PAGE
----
Living with a meat eater

It seems that I’m the opposite from most of the EtsyVeg group members on this I think. It’s my wife who eats meat. I do prepare most of the meals (except rice… I can’t cook rice for some reason…), and I do prepare meat for her at times. But she’s very accepting and enjoys veggie and vegan meals, so most of our meals can be split evenly without me adding any meat. She does eat seafood (and I try to educate her about more sustainable options when it comes to seafood) and poultry a few times a week, especially when we go out, but I get her to eat veggie the rest of the week. Here are some things she loves that we make:

– We make a stir fry with zuccini and pepper (soy sauce + herbs too) and pour it over white rice (which she has to cook or I burn it) – we started making this last year when we were up to our ears in zukes and now we make it about every other week
– Veggie sushi (avocado, cucumber, pepper… I like it with apples in it, but I like everything with apples…)
– Sloppy Joes – Manwich brand is veggie (not sure if it’s vegan) but other brands Watch Out! (sardines! Yikes!) – make it with Morning Star Farms Crumbles and no one knows the difference!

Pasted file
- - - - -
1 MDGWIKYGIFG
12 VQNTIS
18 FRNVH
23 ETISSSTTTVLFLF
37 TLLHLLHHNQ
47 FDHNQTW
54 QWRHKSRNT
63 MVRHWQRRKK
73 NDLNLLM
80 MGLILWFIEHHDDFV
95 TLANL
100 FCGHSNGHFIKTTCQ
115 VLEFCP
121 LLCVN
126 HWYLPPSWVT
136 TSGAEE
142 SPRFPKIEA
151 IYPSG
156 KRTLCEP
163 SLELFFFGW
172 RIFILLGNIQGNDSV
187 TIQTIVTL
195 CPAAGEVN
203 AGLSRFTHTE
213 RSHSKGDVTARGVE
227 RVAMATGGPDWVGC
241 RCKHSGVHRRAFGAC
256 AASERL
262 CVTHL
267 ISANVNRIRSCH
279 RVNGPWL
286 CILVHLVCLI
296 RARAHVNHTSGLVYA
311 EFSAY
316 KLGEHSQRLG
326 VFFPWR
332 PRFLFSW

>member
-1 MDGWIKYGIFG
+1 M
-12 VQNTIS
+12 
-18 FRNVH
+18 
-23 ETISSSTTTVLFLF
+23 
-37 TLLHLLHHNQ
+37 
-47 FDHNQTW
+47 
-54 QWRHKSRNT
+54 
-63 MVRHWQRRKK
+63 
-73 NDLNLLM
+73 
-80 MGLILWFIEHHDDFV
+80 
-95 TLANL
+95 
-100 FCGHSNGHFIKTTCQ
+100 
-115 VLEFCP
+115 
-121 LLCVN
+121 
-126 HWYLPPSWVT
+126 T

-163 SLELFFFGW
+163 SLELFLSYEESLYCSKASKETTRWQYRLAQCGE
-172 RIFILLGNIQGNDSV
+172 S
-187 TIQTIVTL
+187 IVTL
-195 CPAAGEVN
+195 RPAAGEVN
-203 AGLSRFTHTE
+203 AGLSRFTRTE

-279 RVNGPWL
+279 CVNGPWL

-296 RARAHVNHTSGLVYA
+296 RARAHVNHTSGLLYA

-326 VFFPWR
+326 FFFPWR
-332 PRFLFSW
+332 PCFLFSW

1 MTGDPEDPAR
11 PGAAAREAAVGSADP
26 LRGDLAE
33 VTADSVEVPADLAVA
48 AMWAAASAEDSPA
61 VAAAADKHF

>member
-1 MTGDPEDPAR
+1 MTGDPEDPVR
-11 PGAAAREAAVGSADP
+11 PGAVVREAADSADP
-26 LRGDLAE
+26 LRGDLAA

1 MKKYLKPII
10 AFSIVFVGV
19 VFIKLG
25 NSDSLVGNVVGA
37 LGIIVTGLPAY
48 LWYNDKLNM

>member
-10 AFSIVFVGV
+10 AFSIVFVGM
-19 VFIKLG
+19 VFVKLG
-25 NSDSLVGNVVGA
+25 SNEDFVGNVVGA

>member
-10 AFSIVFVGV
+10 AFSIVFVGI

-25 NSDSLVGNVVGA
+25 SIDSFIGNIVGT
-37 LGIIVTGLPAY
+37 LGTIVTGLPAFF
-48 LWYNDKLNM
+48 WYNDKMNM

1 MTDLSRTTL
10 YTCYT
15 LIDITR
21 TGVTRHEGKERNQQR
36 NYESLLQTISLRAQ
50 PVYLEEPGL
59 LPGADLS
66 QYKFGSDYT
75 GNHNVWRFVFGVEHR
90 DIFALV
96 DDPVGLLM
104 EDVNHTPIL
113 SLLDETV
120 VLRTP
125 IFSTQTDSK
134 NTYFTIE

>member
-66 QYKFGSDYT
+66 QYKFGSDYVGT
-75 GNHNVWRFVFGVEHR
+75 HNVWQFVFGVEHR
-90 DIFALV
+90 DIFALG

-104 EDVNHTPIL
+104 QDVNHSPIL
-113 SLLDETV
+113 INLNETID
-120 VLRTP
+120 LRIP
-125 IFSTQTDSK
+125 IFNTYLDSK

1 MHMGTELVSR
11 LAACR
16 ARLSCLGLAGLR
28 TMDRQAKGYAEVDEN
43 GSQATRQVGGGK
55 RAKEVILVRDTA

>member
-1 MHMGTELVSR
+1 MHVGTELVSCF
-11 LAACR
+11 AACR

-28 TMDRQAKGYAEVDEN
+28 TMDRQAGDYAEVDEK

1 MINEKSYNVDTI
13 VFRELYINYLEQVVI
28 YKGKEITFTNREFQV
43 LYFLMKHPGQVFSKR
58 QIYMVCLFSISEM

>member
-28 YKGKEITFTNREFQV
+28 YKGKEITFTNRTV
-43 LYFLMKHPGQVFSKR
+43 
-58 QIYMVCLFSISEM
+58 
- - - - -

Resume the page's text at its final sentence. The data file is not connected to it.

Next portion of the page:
– Portabella sandwiches – we go to a cafe sometimes that serves a fantastic portabella and roasted pepper panini… yum!
– A homemade version of the tofu lettuce wraps – we found a recipe online, it’s a little tough for us to make (we definitely aren’t chefs) but well worth it, and their better with romaine…

I do grill out many times in the summer, and I always grill fake meat for myself and real meat for everyone else (just remember, real meat on the bottom, fake on the top). I also grill corn on the cob, and everyone fills up on that and usually only wants one burger, except me, but mine don’t hurt cows, so I think it’s alright to have two… or three… And I always slice an apple into full-circle slices and grill some of those slices to eat while I’m grilling or to put on my burgers… have I mentioned that I like everything with apples?


Too Connected?

Some of you know that I teach in a public school. Today’s post comes from a realization today.